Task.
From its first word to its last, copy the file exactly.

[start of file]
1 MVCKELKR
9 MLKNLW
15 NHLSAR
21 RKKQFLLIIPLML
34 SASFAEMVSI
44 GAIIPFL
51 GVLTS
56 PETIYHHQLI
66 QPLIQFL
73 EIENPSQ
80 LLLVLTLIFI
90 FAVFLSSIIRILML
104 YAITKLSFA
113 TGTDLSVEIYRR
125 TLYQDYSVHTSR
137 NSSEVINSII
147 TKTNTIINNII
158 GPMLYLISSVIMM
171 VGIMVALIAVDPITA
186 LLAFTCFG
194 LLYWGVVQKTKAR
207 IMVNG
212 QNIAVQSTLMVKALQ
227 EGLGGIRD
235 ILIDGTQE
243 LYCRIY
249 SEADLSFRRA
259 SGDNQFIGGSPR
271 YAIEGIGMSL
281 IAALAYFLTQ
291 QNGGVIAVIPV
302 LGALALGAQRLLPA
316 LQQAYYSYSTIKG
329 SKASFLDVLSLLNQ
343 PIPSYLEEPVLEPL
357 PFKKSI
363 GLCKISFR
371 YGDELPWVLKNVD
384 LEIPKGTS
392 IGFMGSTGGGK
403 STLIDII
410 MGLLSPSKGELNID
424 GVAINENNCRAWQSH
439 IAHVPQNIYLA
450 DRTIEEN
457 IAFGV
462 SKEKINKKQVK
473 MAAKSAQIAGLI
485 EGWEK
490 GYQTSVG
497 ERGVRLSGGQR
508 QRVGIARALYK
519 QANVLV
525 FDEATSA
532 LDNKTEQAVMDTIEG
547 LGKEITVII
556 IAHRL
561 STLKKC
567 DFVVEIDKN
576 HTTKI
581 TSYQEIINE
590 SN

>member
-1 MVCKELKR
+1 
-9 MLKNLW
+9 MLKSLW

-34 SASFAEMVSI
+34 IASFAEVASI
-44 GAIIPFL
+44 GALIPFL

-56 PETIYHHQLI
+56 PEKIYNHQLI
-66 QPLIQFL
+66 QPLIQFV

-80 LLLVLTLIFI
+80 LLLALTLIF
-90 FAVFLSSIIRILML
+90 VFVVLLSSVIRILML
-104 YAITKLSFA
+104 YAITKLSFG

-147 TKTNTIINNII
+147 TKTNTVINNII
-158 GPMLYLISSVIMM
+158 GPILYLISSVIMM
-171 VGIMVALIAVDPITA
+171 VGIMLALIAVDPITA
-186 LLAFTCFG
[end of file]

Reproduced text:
1 MVCKELKR
9 MLKNLW
15 NHLSAR
21 RKKQFLLIIPLML
34 SASFAEMVSI
44 GAIIPFL
51 GVLTS
56 PETIYHHQLI
66 QPLIQFL
73 EIENPSQ
80 LLLVLTLIFI
90 FAVFLSSIIRILML
104 YAITKLSFA
113 TGTDLSVEIYRR
125 TLYQDYSVHTSR
137 NSSEVINSII
147 TKTNTIINNII
158 GPMLYLISSVIMM
171 VGIMVALIAVDPITA
186 LLAFTCFG
194 LLYWGVVQKTKAR
207 IMVNG
212 QNIAVQSTLMVKALQ
227 EGLGGIRD
235 ILIDGTQE
243 LYCRIY
249 SEADLSFRRA
259 SGDNQFIGGSPR
271 YAIEGIGMSL
281 IAALAYFLTQ
291 QNGGVIAVIPV
302 LGALALGAQRLLPA
316 LQQAYYSYSTIKG
329 SKASFLDVLSLLNQ
343 PIPSYLEEPVLEPL
357 PFKKSI
363 GLCKISFR
371 YGDELPWVLKNVD
384 LEIPKGTS
392 IGFMGSTGGGK
403 STLIDII
410 MGLLSPSKGELNID
424 GVAINENNCRAWQSH
439 IAHVPQNIYLA
450 DRTIEEN
457 IAFGV
462 SKEKINKKQVK
473 MAAKSAQIAGLI
485 EGWEK
490 GYQTSVG
497 ERGVRLSGGQR
508 QRVGIARALYK
519 QANVLV
525 FDEATSA
532 LDNKTEQAVMDTIEG
547 LGKEITVII
556 IAHRL
561 STLKKC
567 DFVVEIDKN
576 HTTKI
581 TSYQEIINE
590 SN

>member
-1 MVCKELKR
+1 
-9 MLKNLW
+9 MLKSLW

-34 SASFAEMVSI
+34 IASFAEVASI
-44 GAIIPFL
+44 GALIPFL

-56 PETIYHHQLI
+56 PEKIYNHQLI
-66 QPLIQFL
+66 QPLIQFV

-80 LLLVLTLIFI
+80 LLLALTLIF
-90 FAVFLSSIIRILML
+90 VFVVLLSSVIRILML
-104 YAITKLSFA
+104 YAITKLSFG

-147 TKTNTIINNII
+147 TKTNTVINNII
-158 GPMLYLISSVIMM
+158 GPILYLISSVIMM
-171 VGIMVALIAVDPITA
+171 VGIMLALIAVDPITA
-186 LLAFTCFG